Pope Benedict XVI arranged that the Novus Ordo and the usus antiquior should co-exist in order that “mutual enrichment” might occur — presumably a sort of cross-pollination of the one by the other. If one looks at Ratzinger’s papal example and reads his works, and if one looks to such figures as Cardinal Ranjith, Cardinal Canizares, Cardinal Burke, and now Cardinal Sarah, it seems that 90% of the enrichment will go in one direction, namely, from the usus antiquior to the Novus Ordo, since the former possesses great riches of which the latter stands in desperate need. It is like St. Martin of Tours cutting off a piece of his ample cloak to cover a naked shivering beggar. As for the 10% where the older form could learn from the younger one, we may safely say it concerns just the sort of things that would have happened slowly, were it not for the bungling of a certain committee.

All this being the case, the result is plain: while the Novus Ordo and the usus antiquior are currently co-existing, they are a challenge to one another, and they could not not be. If the Novus Ordo world does not learn to assimilate the lessons that the usus antiquior can teach it, we are on a crash course to Armageddon. Either the philosophy of Summorum Pontificum will bridge the enormous abyss between the two forms by bringing the modern Roman Rite into a more obvious harmony with the preceding liturgical heritage, or we will see over time a dramatic intensification of our internecine conflicts. I say this not in a pessimistic spirit but as one who believes that having two supposedly equal forms of the same rite is a recipe for radical instability UNLESS there can be a genuine and profound rapprochement between these forms. And we can be certain this will never happen by the older form becoming hip, trendy, and modish, swapping Gregorian for guitars. It will happen instead when the modern form relinquishes its counterfactual claim to be “just what the doctor ordered.”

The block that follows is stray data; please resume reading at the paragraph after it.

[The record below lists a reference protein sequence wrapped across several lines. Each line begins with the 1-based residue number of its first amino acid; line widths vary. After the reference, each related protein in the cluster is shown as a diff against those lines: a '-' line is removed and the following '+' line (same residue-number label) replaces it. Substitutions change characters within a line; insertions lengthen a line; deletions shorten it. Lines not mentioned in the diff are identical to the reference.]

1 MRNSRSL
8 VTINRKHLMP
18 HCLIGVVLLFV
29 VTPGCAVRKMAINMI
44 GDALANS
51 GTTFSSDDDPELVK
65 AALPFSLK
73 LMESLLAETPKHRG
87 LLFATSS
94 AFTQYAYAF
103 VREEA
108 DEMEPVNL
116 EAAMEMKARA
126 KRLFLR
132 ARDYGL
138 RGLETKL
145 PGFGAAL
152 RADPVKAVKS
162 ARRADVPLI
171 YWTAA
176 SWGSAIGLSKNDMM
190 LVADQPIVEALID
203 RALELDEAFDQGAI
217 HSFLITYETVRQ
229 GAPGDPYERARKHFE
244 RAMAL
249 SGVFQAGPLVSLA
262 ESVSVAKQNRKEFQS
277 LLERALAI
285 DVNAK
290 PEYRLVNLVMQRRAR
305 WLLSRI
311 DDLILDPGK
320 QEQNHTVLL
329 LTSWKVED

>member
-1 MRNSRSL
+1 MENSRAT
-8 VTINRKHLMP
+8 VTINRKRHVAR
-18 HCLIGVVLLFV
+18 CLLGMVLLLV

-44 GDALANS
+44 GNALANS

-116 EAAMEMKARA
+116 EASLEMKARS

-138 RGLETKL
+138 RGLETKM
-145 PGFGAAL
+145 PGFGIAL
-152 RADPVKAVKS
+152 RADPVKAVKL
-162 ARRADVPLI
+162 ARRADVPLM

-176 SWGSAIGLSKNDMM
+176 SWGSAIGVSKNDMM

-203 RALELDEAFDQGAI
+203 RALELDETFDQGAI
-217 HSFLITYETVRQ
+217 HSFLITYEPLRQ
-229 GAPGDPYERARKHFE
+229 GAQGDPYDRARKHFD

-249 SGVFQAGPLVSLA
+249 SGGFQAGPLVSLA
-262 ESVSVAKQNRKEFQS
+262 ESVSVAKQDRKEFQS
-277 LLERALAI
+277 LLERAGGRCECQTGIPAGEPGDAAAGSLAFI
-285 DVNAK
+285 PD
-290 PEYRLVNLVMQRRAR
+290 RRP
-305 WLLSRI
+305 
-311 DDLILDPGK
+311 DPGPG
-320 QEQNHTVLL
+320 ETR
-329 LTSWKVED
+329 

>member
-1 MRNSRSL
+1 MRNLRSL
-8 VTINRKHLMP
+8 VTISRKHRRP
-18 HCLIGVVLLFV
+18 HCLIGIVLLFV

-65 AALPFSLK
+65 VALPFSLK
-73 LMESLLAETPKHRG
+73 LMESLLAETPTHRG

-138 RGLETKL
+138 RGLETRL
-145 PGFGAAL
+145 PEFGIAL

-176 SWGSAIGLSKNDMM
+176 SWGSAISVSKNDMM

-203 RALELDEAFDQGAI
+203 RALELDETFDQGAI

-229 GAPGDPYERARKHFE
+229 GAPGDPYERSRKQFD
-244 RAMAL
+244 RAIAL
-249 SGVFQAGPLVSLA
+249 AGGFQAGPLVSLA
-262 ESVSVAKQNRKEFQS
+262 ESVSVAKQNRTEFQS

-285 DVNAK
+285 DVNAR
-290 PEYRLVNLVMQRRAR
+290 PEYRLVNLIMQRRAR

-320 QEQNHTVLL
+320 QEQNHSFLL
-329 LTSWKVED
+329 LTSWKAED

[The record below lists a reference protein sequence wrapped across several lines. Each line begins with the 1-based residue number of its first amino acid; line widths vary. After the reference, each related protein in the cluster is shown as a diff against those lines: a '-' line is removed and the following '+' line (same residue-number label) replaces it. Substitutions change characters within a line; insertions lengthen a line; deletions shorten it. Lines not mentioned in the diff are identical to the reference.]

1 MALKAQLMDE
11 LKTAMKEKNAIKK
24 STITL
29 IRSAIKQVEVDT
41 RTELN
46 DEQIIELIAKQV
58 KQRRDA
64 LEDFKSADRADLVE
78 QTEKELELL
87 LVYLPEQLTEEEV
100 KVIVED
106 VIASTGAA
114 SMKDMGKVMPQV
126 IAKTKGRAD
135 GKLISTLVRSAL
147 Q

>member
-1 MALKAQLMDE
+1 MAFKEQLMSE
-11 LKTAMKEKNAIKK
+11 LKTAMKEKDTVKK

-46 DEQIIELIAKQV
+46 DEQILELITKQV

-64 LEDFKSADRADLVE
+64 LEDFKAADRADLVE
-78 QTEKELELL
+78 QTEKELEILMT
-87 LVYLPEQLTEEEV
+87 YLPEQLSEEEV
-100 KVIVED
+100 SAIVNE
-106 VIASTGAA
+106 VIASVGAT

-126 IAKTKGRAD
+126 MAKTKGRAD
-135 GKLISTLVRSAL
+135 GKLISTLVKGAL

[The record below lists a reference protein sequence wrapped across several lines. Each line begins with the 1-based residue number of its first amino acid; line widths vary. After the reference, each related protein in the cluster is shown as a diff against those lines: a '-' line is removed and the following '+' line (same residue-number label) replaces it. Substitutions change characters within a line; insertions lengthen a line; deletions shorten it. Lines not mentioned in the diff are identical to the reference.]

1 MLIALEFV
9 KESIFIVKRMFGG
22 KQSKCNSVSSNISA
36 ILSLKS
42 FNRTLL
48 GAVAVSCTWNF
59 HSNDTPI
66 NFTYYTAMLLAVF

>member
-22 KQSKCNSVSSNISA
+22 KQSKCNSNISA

As with everyone else who ponders such questions, I have no idea what the long-term results will look like. Will there still be a Novus Ordo or an usus antiquior a century hence? Will there be a hybrid? If mutual enrichment actually occurs, will we see one or the other form fall away as dead weight, so that the sanity of a common worship may be restored to the Roman Church? God alone knows.

Meanwhile, it is our task to appreciate and live by the immense riches of our liturgical heritage and to share them with others while we await better, happier, more peaceful days. Like the joy of the Lord, this treasure is one that no man on earth can take away from us, because it belongs to Christ and His Church as a permanent endowment.


[1] Before someone thinks it needs to be pointed out, I am of course aware that Eastern Christians receive the Lord standing. However, first of all, this was their long-standing custom, as kneeling was ours, and if they should keep their custom, we should keep ours. Second and more importantly, outside a concentration camp emergency, they would not dream of having lay people administer holy communion; I think they would rather die a thousand deaths. Third, the layman never handles the sacred vessels, for the handling of which the priest’s hands have been anointed. Communion is by intinction. Fourth, the layman receives tilting his head back like a baby bird, with a red cloth beneath his chin, and the priest standing above him, as is fitting to his hierarchical position. All in all, the traditional Eastern practice and the contemporary Western practice have practically nothing in common.